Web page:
Beta-blockers could raise risk of hospitalization for those with ‘stiff heart’ HF

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Beta-blockers could raise risk of hospitalization for those with ‘stiff heart’ HFAnicka Slachta | December 05, 2019 | Heart Failure

Beta-blocker use was linked to an increased risk of heart failure hospitalizations in a recent study of patients with “stiff heart” HF—a concerning finding considering the majority of such patients take the drugs as part of their care regimen.

“Stiff heart” heart failure—also known as heart failure with preserved ejection fraction, or HFpEF—is characterized by an ejection fraction of 50% or greater, Timothy Plante, MD, and colleagues explained in JAMA Network Open Dec. 4. Right now, we know less about HFpEF than we do about heart failure with reduced ejection fraction (HFrEF), or “weak heart” HF, so many physicians lean on established HFrEF therapies as solutions for HFpEF patients.

“A big problem with ‘stiff heart’ heart failure is that we don’t have effective medical therapies,” Plante, an assistant professor of medicine at the Larner College of Medicine at the University of Vermont, said in a release. “So, instead, we use the same medications that work for ‘weak heart’ heart failure. Because beta-blockers save lives in ‘weak heart’ heart failure, we assume they are also effective in ‘stiff heart’ heart failure patients…This assumption may be wrong.”

Plante and his team studied data from 1,761 patients enrolled in the TOPCAT (Treatment of Preserved Cardiac Function Heart Failure with an Aldosterone Antagonist) trial, a study of the medication spironolactone in individuals with HFpEF. Around four in five (79.2%) TOPCAT participants were on beta-blockers.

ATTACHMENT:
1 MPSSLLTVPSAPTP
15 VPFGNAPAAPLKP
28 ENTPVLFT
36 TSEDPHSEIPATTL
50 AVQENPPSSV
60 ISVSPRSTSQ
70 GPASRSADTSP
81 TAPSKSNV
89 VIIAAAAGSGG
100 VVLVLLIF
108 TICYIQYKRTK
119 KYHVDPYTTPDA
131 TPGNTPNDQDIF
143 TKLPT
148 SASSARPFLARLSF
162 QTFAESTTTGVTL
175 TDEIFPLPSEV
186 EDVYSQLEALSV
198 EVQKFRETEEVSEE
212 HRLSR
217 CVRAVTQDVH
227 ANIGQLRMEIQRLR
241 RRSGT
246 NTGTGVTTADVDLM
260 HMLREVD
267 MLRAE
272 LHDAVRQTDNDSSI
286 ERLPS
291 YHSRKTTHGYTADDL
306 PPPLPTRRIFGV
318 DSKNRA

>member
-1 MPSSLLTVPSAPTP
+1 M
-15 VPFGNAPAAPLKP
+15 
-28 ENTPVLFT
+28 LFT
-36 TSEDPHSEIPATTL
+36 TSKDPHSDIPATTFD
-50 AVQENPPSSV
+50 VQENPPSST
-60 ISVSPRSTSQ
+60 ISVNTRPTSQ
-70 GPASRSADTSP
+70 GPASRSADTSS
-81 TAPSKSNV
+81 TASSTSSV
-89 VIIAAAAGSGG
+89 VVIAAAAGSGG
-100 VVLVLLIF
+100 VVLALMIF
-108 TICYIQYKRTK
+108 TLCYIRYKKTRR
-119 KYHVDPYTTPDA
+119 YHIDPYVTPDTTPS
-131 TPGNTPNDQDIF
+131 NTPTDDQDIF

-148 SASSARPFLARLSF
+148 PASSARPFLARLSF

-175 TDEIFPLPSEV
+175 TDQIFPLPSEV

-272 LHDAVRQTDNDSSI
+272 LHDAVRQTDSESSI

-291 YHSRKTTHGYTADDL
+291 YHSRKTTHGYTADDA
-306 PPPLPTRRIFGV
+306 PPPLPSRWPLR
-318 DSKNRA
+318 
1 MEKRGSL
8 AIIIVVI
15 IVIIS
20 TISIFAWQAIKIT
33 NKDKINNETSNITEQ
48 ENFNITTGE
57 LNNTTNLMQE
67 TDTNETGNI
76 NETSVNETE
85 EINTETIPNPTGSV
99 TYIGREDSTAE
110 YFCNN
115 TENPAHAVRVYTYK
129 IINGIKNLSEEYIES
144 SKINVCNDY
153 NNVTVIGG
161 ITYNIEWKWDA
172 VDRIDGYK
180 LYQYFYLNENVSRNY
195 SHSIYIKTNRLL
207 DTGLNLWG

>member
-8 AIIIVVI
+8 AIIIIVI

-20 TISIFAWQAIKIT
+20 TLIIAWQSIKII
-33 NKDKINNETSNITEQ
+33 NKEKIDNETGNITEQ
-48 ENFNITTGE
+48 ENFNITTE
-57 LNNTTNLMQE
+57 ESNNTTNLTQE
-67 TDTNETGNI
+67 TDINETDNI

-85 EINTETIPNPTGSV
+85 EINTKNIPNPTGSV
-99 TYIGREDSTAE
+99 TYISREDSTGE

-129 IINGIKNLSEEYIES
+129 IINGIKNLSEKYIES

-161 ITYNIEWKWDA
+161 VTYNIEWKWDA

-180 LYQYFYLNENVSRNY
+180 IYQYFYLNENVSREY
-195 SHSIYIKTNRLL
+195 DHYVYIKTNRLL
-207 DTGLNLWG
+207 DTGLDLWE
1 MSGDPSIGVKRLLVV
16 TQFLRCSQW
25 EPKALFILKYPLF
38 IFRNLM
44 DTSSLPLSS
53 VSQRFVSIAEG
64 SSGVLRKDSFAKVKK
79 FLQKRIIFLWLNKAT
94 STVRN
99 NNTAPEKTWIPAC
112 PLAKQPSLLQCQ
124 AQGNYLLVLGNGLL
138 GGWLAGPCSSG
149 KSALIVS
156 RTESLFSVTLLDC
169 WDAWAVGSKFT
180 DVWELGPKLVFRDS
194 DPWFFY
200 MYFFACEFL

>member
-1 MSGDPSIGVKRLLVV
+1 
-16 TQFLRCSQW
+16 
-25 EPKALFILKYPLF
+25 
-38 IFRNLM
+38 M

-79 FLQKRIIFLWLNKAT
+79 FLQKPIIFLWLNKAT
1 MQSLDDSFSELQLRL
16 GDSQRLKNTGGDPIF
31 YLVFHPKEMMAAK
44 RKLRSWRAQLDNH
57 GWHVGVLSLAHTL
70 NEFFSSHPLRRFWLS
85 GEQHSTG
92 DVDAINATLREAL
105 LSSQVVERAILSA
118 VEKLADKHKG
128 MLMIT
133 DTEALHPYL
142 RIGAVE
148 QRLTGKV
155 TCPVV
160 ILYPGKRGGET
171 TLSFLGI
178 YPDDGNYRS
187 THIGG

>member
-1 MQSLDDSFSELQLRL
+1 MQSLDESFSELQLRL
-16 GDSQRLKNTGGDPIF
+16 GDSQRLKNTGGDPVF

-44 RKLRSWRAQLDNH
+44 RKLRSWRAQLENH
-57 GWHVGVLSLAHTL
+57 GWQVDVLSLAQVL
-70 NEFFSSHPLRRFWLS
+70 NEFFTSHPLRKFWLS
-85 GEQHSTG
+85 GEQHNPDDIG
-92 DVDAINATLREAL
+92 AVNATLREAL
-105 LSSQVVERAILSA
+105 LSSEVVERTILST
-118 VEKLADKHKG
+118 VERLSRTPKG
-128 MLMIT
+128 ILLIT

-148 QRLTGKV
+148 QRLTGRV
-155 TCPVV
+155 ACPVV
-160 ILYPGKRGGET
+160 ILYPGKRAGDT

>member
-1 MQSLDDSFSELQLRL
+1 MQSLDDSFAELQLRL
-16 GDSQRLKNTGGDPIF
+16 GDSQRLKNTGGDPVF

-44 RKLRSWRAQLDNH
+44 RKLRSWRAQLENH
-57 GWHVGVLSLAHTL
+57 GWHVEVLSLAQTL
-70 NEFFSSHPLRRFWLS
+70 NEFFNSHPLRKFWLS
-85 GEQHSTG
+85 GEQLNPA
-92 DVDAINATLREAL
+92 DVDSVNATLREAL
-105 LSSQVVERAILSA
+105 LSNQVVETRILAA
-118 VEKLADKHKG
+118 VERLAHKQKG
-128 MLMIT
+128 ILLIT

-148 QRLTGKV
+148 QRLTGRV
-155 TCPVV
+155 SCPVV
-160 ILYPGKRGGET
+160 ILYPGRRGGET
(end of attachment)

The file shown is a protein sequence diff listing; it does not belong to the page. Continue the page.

Over a follow-up period of about three years, 339 patients (22.7% of the total pool) were hospitalized for HF and 229 (13.0%) died from cardiovascular disease. The authors said beta-blocker use was associated with a 74% higher risk of HF hospitalizations among subjects with HF and a normal pump function, but the drugs weren’t connected to CVD mortality.

Senior author Markus Meyer, MD, an associate professor of medicine at the University of Minnesota Medical School, said in the release that while his team’s study suggests beta-blockers might be a red flag for patients with HFpEF, their work isn’t conclusive. 

“Even people without heart failure will have more shortness of breath and less exercise capacity,” he said. “This has been a known class side effect for decades. It is important to understand that our findings are not proof that beta-blockers are harmful among patients with ‘stiff heart’ heart failure—it is just a concerning signal.”

The authors said next steps include reproducing their findings in other studies and exploring whether there’s a clinical benefit to stopping beta-blockers in patients with HFpEF.

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